Riley County commissioners, acting as the county board of health, on Monday voted to remove screening requirements for restaurant and bar employees in the latest local health order.
The order went into effect Tuesday and remains largely the same from the previous order, which includes keeping mass gatherings to 50 people or fewer, closing bars and dine-in services at midnight and keeping seated parties at least 6 feet apart.
However, instead of ordering bars and restaurants to have employees fill out health screening forms before and after shifts, it is now “strongly recommended” they do so.
The records do not need to be maintained or provided to the health department.
County counselor Clancy Holeman said he had a discussion with a local attorney who said there may be misconceptions that the screening sheets may be used for contact tracing purposes, which Julie Gibbs, Riley County Health Department director and local health officer, denied.
To clear any possible confusion, the board voted to clarify some of the wording in the order, and made it voluntary, rather than mandatory, for bar and restaurant employees to fill out the screening forms.
These forms help notify management as to whether it needs to take further action and have an employee who is experiencing possible COVID-19 symptoms self-quarantine.
For those who do fill out the forms, employees also do not have to sign their initials. Holeman said because the forms will only be for internal purposes, there is no need for signatures.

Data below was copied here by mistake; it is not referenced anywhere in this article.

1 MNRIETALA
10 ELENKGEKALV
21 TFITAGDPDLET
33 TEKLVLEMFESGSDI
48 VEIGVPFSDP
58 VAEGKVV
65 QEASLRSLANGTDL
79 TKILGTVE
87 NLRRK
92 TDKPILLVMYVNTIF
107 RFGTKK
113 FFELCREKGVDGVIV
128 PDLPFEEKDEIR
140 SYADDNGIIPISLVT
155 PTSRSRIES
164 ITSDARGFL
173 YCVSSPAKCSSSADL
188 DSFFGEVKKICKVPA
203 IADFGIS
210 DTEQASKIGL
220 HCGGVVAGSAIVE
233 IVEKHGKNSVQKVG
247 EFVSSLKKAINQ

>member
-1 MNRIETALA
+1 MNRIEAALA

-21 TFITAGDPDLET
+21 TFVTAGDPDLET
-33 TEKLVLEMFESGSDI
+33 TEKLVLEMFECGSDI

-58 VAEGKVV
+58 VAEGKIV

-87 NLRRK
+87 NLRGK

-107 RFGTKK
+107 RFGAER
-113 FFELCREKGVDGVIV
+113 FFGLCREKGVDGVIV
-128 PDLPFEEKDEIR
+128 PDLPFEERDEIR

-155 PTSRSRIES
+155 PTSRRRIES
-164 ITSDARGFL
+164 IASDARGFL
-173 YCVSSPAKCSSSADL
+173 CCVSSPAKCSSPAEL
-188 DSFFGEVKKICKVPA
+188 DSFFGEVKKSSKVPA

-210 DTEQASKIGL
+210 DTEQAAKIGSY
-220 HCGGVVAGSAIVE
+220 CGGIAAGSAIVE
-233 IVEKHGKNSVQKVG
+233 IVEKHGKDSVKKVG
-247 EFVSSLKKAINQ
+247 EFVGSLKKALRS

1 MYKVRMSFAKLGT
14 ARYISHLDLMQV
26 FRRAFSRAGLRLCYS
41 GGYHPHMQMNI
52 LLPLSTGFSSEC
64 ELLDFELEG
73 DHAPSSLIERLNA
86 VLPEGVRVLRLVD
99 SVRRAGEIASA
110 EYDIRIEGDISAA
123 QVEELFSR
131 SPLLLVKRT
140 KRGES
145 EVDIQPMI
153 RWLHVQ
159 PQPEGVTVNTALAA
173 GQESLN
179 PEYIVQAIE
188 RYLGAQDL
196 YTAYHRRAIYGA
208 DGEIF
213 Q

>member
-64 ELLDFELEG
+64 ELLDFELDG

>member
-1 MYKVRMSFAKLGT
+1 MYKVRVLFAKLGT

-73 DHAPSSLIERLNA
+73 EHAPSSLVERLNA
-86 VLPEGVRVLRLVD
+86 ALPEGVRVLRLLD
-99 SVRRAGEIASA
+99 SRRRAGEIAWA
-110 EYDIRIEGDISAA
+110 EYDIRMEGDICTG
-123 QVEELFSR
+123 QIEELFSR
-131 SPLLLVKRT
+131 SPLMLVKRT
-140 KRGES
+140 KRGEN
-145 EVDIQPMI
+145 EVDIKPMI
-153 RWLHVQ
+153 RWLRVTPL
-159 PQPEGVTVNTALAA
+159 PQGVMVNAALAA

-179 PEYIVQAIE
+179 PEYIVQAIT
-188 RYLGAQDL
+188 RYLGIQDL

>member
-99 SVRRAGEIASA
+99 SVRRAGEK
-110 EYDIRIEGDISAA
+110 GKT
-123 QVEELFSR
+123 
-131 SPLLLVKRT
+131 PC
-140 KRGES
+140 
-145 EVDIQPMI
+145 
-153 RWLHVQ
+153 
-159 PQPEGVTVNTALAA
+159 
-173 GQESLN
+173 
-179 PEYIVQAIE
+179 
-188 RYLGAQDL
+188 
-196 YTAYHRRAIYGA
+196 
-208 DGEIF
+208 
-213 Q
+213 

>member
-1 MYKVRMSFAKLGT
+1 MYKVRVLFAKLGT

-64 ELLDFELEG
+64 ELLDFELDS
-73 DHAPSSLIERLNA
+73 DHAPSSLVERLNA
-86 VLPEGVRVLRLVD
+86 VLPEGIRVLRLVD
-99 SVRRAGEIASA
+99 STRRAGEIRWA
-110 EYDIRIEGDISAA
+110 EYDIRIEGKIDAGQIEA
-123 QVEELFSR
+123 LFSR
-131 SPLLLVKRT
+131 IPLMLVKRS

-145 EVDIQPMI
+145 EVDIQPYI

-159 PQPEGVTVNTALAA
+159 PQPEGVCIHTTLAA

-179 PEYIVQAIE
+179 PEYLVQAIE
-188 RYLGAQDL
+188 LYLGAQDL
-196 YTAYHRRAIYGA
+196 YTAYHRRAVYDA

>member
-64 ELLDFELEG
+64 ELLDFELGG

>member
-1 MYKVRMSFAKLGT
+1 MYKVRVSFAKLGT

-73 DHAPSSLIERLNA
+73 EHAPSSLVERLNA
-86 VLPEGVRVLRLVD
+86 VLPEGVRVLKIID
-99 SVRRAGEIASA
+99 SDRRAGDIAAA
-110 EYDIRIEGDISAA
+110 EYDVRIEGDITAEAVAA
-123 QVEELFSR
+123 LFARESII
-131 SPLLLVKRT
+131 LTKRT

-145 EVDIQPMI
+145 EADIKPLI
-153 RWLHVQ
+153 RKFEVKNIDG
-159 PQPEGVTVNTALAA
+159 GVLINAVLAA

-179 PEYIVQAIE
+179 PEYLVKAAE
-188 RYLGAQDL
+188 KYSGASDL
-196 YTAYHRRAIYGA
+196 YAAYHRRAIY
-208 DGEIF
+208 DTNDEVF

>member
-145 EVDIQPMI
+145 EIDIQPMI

Commissioner John Ford said he preferred to make additional amendments to the health order sooner rather than later as populations such as students continue to return to the area.
“I’m aware of some other businesses outside of the restaurant and bar sectors that are kind of doing something similar with this (employee screening) as well,” Ford said. “… I think it’s another solid way of trying to mitigate some factors to keep some other difficult things from having to happen hopefully down the road.”
Riley County’s total cases on Monday increased by six from Friday’s report with the number of active cases reaching 126. There have 483 confirmed cases and five coronavirus-related deaths.
As of Monday, the county had 146 tests pending and 4,929 negative tests.
As of Monday, Ascension Via Christi Hospital workers were caring for two positive patients, one of which was on a ventilator.
The Kansas Department of Health and Environment (KDHE) reported 31,730 cases, 1,911 hospitalizations and 387 deaths statewide Monday.
That was up 1,092 cases, 36 hospitalizations and 7 deaths from Friday. KDHE and Riley County releases data Mondays, Wednesdays and Fridays.
Geary County had 194 cases while Pottawatomie County had 115, according to KDHE. Geary County was up one case from Friday, and Pottawatomie was up two.
As of Monday, there had been 294,939 negative tests statewide, according to KDHE.